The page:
One last thing. I pulled up the ‘Emojis & Symbols’ menu again. I was curious so I typed just the word ‘minus’ and I was presented with one more, no good, nefarious, never-before heard of hyphen: the ‘fullwidth hyphen-minus’. Oh boy. Upon closer inspection it appears to be equivalent in length to an em dash and a quick Google search led me to uncover… YET ANOTHER TYPE OF HYPHEN. The small hyphen-minus. (Why, why am I doing this to myself. Just stop now, Diana. Just STOP.) It looks as though it’s equivalent to an en dash, but I can’t be sure at this point.
I know curiosity killed the cat and all that, but I am decidedly all in at this point, so I typed ‘hyphen’ into my trusty ‘Emojis & Symbols’ menu, juuuuuuuust to make sure I hadn’t missed anything and (insert em dash here) - you guessed it. More hyphens. Exactly seven MORE types of hyphens to choose from, including the hyphen bullet, non-breaking hyphen and (my personal favourite) the Katakana-Hiragana double hyphen. I did some digging as to what the heck this last one is or when it’s used, but I came up short. All I can tell you is that it looks like an equals sign (but assuredly, it’s not one.)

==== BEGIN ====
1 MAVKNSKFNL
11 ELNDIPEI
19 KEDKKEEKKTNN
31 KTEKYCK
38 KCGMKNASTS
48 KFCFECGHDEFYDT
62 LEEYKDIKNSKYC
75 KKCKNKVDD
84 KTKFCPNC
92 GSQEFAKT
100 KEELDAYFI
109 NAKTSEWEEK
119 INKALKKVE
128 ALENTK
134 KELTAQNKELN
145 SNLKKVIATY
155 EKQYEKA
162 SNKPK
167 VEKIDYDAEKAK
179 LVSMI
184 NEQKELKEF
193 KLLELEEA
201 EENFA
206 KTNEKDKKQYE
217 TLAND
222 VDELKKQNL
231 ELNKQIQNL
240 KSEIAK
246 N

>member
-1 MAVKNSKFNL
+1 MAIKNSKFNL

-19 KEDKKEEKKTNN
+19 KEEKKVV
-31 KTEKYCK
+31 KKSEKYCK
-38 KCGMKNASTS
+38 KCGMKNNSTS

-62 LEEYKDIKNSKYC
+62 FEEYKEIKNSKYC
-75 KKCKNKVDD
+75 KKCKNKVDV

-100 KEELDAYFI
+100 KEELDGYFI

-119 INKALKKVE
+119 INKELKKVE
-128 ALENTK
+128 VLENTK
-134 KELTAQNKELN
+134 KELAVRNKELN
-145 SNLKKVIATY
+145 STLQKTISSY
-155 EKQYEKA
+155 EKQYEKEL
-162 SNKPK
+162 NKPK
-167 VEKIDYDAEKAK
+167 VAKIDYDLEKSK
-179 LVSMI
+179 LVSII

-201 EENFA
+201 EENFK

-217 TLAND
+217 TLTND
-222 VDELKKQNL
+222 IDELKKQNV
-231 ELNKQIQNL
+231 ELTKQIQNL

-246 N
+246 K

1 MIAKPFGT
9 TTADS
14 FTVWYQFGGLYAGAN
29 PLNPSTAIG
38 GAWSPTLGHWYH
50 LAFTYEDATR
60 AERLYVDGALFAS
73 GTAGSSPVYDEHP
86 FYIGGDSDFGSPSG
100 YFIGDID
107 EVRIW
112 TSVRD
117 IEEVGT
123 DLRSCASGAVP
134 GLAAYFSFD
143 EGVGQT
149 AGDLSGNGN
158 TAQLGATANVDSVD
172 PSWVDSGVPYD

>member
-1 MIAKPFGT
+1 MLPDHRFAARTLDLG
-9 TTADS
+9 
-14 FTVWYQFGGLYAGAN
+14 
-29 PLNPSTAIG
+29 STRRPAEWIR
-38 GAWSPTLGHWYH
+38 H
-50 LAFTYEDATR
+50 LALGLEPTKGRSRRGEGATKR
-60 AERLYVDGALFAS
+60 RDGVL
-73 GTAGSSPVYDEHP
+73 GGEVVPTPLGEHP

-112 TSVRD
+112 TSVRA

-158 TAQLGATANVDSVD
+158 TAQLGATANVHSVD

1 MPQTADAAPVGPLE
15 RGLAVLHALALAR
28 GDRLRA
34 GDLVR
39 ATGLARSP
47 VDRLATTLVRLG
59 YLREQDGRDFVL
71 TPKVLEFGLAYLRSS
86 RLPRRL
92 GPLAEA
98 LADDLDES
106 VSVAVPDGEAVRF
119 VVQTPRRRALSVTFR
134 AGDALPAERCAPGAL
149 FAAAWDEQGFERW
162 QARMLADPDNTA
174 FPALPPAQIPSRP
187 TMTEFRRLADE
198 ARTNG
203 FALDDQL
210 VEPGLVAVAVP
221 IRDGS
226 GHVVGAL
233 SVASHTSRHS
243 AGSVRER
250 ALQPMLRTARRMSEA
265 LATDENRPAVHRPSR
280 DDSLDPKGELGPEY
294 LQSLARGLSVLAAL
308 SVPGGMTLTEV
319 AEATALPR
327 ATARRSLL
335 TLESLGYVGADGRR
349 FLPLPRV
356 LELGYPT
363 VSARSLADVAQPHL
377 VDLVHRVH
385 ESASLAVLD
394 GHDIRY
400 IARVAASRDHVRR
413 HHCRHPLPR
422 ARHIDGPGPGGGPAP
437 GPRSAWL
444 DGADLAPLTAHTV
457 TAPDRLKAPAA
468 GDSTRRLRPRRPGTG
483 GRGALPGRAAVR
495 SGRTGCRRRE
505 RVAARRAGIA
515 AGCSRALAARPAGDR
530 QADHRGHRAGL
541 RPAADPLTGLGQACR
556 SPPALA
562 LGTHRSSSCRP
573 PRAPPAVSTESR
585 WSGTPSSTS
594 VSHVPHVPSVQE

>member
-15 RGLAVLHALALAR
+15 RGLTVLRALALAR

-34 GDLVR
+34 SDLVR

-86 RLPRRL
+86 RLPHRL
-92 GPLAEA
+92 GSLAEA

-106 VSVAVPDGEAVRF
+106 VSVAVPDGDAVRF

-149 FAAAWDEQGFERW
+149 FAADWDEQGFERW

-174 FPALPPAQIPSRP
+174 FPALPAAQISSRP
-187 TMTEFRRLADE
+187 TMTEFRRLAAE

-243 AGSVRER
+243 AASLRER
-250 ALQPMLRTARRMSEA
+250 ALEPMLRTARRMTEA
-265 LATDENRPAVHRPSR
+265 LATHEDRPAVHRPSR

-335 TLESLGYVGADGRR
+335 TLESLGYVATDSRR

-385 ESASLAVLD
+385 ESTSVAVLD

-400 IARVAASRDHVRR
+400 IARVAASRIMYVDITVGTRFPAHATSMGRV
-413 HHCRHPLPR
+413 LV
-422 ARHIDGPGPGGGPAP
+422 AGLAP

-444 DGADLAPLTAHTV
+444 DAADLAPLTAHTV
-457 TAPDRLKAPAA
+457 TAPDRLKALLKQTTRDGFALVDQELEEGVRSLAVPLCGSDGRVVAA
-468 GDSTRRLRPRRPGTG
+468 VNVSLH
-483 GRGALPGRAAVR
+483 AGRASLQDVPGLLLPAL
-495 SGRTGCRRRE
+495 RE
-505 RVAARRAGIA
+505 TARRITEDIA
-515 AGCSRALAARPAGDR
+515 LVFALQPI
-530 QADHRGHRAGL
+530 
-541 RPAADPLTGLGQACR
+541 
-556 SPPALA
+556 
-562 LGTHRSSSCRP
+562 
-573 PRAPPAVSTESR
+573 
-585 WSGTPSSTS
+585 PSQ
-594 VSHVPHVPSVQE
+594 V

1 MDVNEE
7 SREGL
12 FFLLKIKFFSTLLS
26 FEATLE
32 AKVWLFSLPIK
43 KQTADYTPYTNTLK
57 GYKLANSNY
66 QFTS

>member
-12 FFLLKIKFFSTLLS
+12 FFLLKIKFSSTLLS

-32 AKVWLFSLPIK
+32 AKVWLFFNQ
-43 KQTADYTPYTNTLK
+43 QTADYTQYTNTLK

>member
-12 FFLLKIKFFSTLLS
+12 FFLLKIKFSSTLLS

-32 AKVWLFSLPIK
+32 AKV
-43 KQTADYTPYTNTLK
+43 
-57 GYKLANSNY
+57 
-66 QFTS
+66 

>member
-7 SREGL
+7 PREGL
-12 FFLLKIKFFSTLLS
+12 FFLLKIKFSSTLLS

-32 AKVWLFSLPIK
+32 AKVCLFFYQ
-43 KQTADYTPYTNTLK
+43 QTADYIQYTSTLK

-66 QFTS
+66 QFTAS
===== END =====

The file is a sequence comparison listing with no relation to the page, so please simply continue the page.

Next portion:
In fact, Houston clarifies that Unicode offers no fewer than 23 dashes for use in the Latin alphabet. My head hurts. And now probably, so does yours. I’m terribly sorry.
One very important, nay critical, thing I haven’t asked yet is: does anyone really care? Will anyone notice? I, personally, find it very difficult to tell the difference between most of these glyphs. If you were to line up all seven hyphen-like symbols in a row and ask me to pick a true hyphen out of a lineup, I’m not sure I could do it. So, to the die-hard type geeks out there, yes, using the correct hyphen-like symbol in the correct context is important. For the other 99.9999% of the world, using the hyphen-minus as a stand-in for anything hyphen-like works just as well.
If you’ll bear with me for one more minute, I promised you a bad joke. A bad joke about a hyphen. Here we go:
Three food critics walk into a restaurant. The waiter seats them at their table and introduces their signature dish. All three order it. When it arrives from the kitchen, each tries the dish one after the other. The first critic, the mathematical minus sign, took one look and said: “I give it negative five stars.” The second critic, hyphen-minus, immediately upon smelling the dish pulled out his typewriter and wrote: “This comes up short of my expectations.” Lastly, the third critic, hyphen, takes a big fork-full of food, shoves it in his mouth and quietly chews. After he’s finished, he abruptly gets up and walks out the front door. The waiter, defensive of the reactions from all the critics finally said: “ It couldn’t have been that marginal… hyphen ate it.”
I guess, sometimes, you just have to dine and dash.